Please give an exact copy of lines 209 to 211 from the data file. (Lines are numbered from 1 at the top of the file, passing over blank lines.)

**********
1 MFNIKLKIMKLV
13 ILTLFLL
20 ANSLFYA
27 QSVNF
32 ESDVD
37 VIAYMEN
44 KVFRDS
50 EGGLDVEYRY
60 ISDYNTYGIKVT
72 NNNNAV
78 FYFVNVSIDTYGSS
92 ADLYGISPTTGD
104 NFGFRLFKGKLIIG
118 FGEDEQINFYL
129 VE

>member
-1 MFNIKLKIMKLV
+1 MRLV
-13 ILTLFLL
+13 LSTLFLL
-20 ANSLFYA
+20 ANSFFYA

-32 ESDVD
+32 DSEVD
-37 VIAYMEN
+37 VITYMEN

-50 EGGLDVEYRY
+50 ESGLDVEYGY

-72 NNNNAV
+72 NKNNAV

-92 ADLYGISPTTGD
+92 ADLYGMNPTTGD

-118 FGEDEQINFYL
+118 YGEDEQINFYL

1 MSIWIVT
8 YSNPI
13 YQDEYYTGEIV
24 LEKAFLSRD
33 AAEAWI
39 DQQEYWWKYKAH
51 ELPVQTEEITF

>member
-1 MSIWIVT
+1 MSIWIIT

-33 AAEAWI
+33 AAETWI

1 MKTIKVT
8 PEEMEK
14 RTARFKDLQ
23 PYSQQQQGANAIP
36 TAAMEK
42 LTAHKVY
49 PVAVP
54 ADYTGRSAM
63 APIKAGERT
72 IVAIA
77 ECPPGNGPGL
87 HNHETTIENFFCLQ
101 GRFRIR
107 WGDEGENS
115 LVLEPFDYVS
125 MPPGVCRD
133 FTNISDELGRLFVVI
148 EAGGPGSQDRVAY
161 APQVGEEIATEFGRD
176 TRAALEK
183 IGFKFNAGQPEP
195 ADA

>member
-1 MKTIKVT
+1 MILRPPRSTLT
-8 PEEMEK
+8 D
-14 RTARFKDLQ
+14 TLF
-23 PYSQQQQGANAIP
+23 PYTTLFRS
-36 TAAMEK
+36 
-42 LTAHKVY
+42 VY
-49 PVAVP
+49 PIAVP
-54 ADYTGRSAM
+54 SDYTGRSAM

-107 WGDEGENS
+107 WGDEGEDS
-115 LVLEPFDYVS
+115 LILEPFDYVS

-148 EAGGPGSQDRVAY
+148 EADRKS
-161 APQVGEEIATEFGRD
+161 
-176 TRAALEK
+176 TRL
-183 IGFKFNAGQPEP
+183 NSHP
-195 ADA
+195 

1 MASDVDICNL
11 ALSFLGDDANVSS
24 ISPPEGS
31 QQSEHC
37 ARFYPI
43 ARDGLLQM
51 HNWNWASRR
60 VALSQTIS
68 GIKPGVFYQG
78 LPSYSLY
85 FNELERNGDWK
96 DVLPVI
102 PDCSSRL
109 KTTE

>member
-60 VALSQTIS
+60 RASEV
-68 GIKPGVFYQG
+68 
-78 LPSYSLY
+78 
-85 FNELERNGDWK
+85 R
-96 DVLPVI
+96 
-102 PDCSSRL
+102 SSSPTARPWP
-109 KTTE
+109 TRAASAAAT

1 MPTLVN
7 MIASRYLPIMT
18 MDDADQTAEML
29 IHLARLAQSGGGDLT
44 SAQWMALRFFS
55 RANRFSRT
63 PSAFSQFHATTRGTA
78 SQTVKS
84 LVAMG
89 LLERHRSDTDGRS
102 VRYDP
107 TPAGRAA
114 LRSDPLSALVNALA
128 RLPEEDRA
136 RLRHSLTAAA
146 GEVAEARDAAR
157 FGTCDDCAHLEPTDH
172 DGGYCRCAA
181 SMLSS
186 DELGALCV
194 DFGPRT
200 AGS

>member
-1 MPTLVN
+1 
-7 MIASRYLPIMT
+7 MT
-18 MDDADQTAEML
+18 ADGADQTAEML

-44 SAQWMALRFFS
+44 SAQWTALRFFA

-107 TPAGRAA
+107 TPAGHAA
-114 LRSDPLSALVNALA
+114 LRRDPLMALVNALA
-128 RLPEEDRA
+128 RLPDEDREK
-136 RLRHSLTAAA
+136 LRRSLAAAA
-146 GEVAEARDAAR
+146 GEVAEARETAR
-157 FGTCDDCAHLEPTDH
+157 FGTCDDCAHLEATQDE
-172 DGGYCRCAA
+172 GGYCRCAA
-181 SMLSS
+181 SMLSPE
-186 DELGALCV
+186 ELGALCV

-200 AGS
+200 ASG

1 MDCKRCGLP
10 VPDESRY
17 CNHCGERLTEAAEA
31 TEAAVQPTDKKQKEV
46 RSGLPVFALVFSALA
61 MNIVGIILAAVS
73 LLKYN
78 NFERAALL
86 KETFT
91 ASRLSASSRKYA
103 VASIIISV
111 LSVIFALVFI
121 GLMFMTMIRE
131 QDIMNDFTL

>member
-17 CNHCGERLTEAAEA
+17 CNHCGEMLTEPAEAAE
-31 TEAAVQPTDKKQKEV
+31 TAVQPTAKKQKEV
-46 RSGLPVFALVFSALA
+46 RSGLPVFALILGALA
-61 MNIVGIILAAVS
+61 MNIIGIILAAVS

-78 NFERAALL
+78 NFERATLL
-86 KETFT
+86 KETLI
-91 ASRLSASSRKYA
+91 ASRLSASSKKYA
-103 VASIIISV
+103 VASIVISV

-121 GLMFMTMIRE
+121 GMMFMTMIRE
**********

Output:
-103 VASIIISV
+103 VASIVISV

-121 GLMFMTMIRE